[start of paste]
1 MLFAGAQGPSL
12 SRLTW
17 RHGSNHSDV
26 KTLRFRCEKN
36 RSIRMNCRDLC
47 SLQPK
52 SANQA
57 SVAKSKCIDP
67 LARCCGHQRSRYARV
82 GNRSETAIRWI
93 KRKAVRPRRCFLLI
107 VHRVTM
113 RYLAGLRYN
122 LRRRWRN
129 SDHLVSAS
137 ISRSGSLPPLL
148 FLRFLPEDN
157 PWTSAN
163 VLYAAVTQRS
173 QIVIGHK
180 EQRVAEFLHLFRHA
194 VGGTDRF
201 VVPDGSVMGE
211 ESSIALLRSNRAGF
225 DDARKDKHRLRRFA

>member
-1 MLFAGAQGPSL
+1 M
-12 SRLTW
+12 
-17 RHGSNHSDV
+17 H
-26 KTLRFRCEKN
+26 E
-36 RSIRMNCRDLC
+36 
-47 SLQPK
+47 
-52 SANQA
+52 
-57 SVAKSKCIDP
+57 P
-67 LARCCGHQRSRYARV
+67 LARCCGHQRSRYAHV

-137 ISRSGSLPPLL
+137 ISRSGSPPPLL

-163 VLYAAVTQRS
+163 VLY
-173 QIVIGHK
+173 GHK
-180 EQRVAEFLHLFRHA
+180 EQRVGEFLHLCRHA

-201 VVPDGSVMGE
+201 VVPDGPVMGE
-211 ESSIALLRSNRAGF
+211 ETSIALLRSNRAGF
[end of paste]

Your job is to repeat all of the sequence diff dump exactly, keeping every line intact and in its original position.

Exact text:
1 MLFAGAQGPSL
12 SRLTW
17 RHGSNHSDV
26 KTLRFRCEKN
36 RSIRMNCRDLC
47 SLQPK
52 SANQA
57 SVAKSKCIDP
67 LARCCGHQRSRYARV
82 GNRSETAIRWI
93 KRKAVRPRRCFLLI
107 VHRVTM
113 RYLAGLRYN
122 LRRRWRN
129 SDHLVSAS
137 ISRSGSLPPLL
148 FLRFLPEDN
157 PWTSAN
163 VLYAAVTQRS
173 QIVIGHK
180 EQRVAEFLHLFRHA
194 VGGTDRF
201 VVPDGSVMGE
211 ESSIALLRSNRAGF
225 DDARKDKHRLRRFA

>member
-1 MLFAGAQGPSL
+1 M
-12 SRLTW
+12 
-17 RHGSNHSDV
+17 H
-26 KTLRFRCEKN
+26 E
-36 RSIRMNCRDLC
+36 
-47 SLQPK
+47 
-52 SANQA
+52 
-57 SVAKSKCIDP
+57 P
-67 LARCCGHQRSRYARV
+67 LARCCGHQRSRYAHV

-137 ISRSGSLPPLL
+137 ISRSGSPPPLL

-163 VLYAAVTQRS
+163 VLY
-173 QIVIGHK
+173 GHK
-180 EQRVAEFLHLFRHA
+180 EQRVGEFLHLCRHA

-201 VVPDGSVMGE
+201 VVPDGPVMGE
-211 ESSIALLRSNRAGF
+211 ETSIALLRSNRAGF